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Stocks, Bond Yields Rise on Signs of Progress in U.S.-China Talks

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U.S. stocks and government bond yields climbed Thursday as signs of progress in trade talks with China fueled investors’ appetite for risky assets.

The Dow Jones Industrial Average gained 182.24 points, or 0.7%, to 27674.80. The S&P 500 advanced 8.40 points, or 0.3%, to 3085.18, while the tech-heavy Nasdaq Composite was up 23.89 points, or 0.3%, to 8434.52.

Stocks to Watch Thursday

Both the Dow and the S&P closed at all-time highs, while the Nasdaq was within 0.01% of the record it set earlier this week.

Stocks have been lifted by a resilient U.S. economy, a series of interest-rate cuts by the U.S. Federal Reserve, hopes that the trade spat with Beijing is moving toward a resolution and a strong corporate earnings season.

Following negotiations over the past two weeks, China and the U.S. agreed to remove tariffs at the same time and by the same proportion when they sign the initial accord, a Chinese Commerce Ministry spokesman said Thursday. He described recent talks as “careful and constructive.”

The yield on 10-year Treasurys rose to 1.924%—its highest close since July—from 1.814% Wednesday, as investors sold U.S. government debt, seen as a haven asset. Bond yields move in the opposite direction to prices.

Gold, another haven, fell 1.7%, to $1464.20. Meanwhile, U.S. crude oil futures gained 1.4% to $57.15 on expectations that economic growth would drive energy demand.

“The economy is solid, with no sign of inflation, and geopolitical issues seem like they may be improving,” said Dan Miller, director of equities at GW&K Investment Management. “It just feels like everything is moving in the right direction.”

An employee sorts red-hot steel at a steel plant in China.


Photo:

Agence France-Presse/Getty Images

Still, stocks retreated from their intraday highs after media reports suggested that U.S. officials hadn’t agreed with the tariff-rollback plan.

Major hurdles, such as intellectual-property protections for U.S. companies operating in China, still confront the U.S-Chinese trade negotiations. Much of the recent optimism has focused on a limited “phase one” trade deal, which would set aside some of the thornier issues in the two countries’ trade dispute.

Investors also continued to parse a slew of fresh quarterly earnings reports on Thursday.

Shares of

Qualcomm

rose $5.35, or 6.3%, to $89.98 after the chip maker signaled a strong year ahead for 5G phone sales.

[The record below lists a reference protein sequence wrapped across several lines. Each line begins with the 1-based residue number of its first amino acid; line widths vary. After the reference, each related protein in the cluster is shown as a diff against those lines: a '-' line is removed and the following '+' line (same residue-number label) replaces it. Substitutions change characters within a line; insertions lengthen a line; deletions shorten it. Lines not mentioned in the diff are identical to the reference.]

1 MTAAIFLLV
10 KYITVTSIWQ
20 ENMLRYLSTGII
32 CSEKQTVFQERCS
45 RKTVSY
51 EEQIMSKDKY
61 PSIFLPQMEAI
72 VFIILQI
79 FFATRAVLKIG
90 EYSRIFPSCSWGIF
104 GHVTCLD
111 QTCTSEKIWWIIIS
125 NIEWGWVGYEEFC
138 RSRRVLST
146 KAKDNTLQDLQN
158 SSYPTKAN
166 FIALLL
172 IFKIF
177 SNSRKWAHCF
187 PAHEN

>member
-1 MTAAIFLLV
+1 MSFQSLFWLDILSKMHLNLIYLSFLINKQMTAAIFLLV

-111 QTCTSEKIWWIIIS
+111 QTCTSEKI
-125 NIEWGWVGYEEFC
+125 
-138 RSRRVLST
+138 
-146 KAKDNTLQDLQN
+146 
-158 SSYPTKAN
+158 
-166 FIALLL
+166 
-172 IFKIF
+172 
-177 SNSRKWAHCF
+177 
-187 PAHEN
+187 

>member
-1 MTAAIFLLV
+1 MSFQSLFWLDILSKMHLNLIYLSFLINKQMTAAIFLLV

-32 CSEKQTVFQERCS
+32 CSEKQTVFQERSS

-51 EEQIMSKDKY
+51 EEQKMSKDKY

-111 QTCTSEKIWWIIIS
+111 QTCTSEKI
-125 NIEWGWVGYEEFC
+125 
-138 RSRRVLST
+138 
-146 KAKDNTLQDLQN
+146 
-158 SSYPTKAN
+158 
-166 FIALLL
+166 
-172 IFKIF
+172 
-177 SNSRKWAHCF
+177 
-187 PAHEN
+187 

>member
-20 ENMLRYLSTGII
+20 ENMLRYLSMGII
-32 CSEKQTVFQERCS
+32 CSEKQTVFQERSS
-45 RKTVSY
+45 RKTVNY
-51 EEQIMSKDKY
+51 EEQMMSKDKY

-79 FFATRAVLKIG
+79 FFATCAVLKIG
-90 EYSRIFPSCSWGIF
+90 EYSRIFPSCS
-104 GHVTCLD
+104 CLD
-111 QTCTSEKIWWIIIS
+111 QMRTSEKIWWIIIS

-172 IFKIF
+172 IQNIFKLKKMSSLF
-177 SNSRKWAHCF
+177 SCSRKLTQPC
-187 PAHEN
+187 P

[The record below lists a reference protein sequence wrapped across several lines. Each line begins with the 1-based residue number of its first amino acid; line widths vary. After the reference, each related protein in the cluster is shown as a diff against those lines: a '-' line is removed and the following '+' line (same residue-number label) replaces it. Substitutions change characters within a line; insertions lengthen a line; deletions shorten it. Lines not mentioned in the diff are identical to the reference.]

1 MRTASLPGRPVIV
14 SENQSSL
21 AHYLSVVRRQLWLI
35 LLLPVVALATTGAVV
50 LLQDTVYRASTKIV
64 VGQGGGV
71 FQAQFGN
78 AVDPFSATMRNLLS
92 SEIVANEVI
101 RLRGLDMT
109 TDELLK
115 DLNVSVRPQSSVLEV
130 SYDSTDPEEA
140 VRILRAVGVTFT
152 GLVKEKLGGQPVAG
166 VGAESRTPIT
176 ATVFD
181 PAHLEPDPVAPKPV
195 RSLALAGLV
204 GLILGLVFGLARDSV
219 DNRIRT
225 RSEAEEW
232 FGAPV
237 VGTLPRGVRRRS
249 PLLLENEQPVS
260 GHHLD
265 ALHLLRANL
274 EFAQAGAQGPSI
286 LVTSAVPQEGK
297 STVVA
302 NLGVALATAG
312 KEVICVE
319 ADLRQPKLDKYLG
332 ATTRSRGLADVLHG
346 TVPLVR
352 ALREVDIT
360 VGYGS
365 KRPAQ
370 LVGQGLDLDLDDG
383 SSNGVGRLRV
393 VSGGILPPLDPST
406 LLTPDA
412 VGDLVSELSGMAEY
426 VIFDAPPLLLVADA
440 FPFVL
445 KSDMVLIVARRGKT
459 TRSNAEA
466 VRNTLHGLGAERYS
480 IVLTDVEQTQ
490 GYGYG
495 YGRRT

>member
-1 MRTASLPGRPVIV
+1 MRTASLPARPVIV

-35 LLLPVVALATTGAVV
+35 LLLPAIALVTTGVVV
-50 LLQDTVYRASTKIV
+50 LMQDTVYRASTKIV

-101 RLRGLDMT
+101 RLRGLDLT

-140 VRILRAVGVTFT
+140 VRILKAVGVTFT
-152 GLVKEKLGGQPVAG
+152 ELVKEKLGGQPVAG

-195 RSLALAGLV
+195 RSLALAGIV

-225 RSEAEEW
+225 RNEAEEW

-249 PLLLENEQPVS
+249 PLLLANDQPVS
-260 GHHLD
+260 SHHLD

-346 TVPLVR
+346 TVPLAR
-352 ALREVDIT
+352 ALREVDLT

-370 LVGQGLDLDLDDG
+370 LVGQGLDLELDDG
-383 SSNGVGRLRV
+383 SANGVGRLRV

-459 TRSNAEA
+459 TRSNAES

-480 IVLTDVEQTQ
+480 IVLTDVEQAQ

Ralph Lauren jumped $14.79, or 15%, to $115.67, making it the best performer in the S&P 500, after the fashion house’s quarterly results beat consensus expectations.

Among Thursday’s underperformers, online travel site Expedia tumbled $37.07, or 27%, to $98.29, while its rival TripAdvisor fell $9.14, or 22%, to $31.65, after their earnings fell short of forecasts. Both companies cited difficulties in getting their listings to rank high in Google’s search results.

Roku, a maker of streaming-media devices that has been an investor darling this year, fell $22.59, or 16%, to $118.46 after it issued a disappointing outlook for fourth-quarter revenue growth.

Party City plunged $4.10, or 67%, to $2 after the party-supplies retailer reported a year-on-year decline in Halloween sales and continuing negative impacts from a global helium shortage.

Of the 430 companies in the S&P 500 that have reported earnings through Thursday morning, nearly three-quarters have beaten analyst expectations, according to Refinitiv.

Overseas, the benchmark Stoxx Europe 600 rose 0.4%. In Asia, the Hang Seng Index climbed 0.6% in its sixth consecutive session of gains, while the Shanghai Composite Index was little changed.

The British pound fell 0.3% against the dollar after Bank of England Gov. Mark Carney hinted at a possible rate cut. The WSJ Dollar Index, which measures the U.S. dollar against a basket of currencies, ticked up 0.1%.

Beijing is giving Washington a concession in the trade talks: regulations that would level the playing field for foreign companies in China. But there are doubts about Beijing’s true commitment to opening its market. Photo: Johannes Eisele/Agence France-Presse/Getty Images

Write to Alexander Osipovich at alexander.osipovich@dowjones.com and Caitlin Ostroff at caitlin.ostroff@wsj.com

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Source: WSJ.com: Markets